Swedish Immigrants- A Bumpy Stay

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By Samuel Collins

Utopia Challenged.  Sweden's Relationship With Refugees

 

Rinkeby, as they call it, is a small suburban immigrant enclave, located somewhere near the Mediterranean Sea, just 13 km northwest of Stockholm, and about 18 minutes subway ride to center city. Here, more than 80% of Rinkeby’s residents are immigrants from places like Iraq, Syria, Somalia, South America and Eastern Europe. But the once lovely immigrant community has become notorious for crimes, riots, police brutalities.  According to Mr. Hoge, a resident, just a mere mention of the name Rinkeby, would get people to shrink back.

 

A Pew Research Center study conducted in “2016 found that over 46 percent of Swedes believed that refugees are responsible for most of the crimes than other groups,” even though an earlier study carried out by a popular local newspaper, the Dagens Nyheter, analyzed crime statistics in the same area and came to the conclusion that refugees were responsible for only 1 percent of all incident. For a country like Sweden, where unemployment rate has alway been almost non-existent, the unemployment rate remains high within the Rinkeby immigrant neighborhood , and this is just one of many indications that immigrants in Sweden are being targeted with workplace discrimination and other related issues. Most residents from this community connect the high unemployment rate there to direct public reaction to the presence of refugees and other migrants  elsewhere in the country.

 

The city of Rinkeby has a population of approximately 48.700, with roughly even male and female residents.  The birth rate here is 16.1%, and the death rate is at 4.9%. The population pyramid of Rinkeby displays almost a perfectly shaped beehive structure, with relatively many children and adolescents. The city has a high working population between the ages of 21 to 64, and less age-dependency of people between the ages 65 and 79, and between the ages of 14 and below- all of which are positive signs that residents here should be thriving economically. For refugees, however, the recent Syrian crisis has brought enormous stress upon the country’s ability to host refugees.

 

Looking at the Rinkeby story carefully, one would see that there are a number of correlations between what happened here in the U.S. in the 1800s, during the first and second waves of Irish and Chinese immigrants. For example, the methods used here in the U.S, which included race-sensitive immigration laws which were meant to keep in check Chinese immigrant workers from becoming U.S. citizens, appear to look much like what the Swedes seem to be implementing. For instance, in Sweden, immigrants are always immigrants. If you’re an immigrant, this attitude completely ignores whether you have received your citizenship, or whether you were born in the country, they still see you as either a migrant or an immigrant.  By being born in Sweden doesn’t confer citizenship status to children of foreigners.

 

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With world population on the increase, and globalization rapidly uniting every corner of the world in ways that our ancestors couldn’t have imagined,  rich and powerful countries would have to  preparation for these types of cultural diffusions which are often the result of wars, natural disasters.  And it’s made more urgent due in part to fresh crisis now erupting throughout the world.  These new problems, in their term help to supply a constant flow of refugees from  places like Asia , Africa, including eastern Europe.The newcomers then bring along with them their own cultural elements which before didn’t exist in their host country.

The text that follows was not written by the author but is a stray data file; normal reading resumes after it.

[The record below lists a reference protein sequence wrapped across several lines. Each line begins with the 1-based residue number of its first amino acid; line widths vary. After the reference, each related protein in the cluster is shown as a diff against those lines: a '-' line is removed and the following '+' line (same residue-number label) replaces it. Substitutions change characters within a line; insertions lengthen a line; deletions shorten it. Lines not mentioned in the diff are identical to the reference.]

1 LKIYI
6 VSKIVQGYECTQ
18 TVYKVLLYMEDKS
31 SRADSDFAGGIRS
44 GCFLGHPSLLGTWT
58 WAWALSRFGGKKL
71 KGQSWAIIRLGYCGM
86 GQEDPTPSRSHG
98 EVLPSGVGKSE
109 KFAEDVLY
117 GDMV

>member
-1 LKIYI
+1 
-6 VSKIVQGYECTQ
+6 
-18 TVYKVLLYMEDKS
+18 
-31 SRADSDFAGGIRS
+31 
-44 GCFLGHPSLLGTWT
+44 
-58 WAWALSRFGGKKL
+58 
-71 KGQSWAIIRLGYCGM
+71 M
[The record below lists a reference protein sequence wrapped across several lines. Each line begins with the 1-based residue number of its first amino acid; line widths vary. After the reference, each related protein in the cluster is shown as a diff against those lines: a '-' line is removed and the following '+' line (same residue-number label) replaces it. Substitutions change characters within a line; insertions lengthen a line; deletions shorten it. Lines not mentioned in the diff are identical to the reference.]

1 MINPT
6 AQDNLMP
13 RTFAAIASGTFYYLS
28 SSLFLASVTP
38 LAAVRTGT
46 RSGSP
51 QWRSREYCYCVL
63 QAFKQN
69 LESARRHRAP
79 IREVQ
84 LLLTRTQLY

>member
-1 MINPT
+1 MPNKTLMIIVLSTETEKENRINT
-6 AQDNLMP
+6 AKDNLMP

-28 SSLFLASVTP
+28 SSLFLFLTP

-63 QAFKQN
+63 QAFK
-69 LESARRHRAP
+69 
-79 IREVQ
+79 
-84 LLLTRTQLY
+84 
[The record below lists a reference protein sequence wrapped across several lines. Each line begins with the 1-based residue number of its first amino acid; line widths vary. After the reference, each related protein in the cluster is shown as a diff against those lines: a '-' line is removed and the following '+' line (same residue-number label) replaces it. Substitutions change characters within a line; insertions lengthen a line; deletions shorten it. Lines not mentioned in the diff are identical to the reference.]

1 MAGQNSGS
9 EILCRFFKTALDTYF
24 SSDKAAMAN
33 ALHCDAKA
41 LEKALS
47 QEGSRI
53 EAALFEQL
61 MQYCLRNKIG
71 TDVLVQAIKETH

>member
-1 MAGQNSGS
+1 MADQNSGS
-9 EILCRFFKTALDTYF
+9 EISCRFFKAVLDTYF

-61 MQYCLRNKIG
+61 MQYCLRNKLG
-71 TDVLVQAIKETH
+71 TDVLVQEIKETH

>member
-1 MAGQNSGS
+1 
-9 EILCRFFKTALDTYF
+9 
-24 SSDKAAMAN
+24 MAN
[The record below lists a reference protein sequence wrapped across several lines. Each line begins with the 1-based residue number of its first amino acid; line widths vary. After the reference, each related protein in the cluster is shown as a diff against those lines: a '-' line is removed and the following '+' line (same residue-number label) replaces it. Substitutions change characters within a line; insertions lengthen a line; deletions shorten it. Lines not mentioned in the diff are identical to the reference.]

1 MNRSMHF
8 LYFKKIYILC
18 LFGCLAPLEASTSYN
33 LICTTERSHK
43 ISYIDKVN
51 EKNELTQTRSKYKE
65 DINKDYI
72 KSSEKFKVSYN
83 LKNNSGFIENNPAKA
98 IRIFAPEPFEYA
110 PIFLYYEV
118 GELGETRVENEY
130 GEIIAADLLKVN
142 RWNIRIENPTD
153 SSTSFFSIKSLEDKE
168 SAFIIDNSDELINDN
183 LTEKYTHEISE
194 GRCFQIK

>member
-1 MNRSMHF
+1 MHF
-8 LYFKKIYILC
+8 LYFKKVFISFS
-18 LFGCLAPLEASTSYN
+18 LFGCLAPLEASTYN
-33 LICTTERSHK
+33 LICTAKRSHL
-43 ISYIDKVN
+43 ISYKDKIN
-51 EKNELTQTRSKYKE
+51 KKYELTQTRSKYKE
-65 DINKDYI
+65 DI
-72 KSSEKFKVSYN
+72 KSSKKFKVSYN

Italy  is added to the list of countries which have started to see increase in the number of migrants. The country has straight laws making it illegal to enter Italy without proper papers, but the law has so far done little to stop the number of illegal migrants from coming into the country.  Unlike Sweden, which has mostly legal immigrants, and well-vetted refugees, Italy has high illegal migrant population, and this has become a subject for debate in Parliament. Critics of the new law argued that the law is in violation of basic human rights. Some politicians argued that majority of migrant workers are honest people who are willing to work for lower wages which in many cases, Italian citizens are not willing to do for the same amount. Some low income families in big cities in Italy rely heavily on  migrant workers to take care of  their ailing relatives.

And the country’s rapidly aging population has opened up a new area of employment which most migrants seek.  Still, most Italian citizens continue to exhibit strong prejudices for people of immigrant ancestry, and this gives us just one more reason to believe that hatred against people of color is alive and well on the European continent. In Mr. Hoge’s story; “A Swedish Dilemmas: The Immigrant Ghetto” he writes about how “the town has become stigmatized in Sweden as a haven for welfare cheats and a center of criminal activity.” Even though this seems to not be the case, based on credible sources.

 

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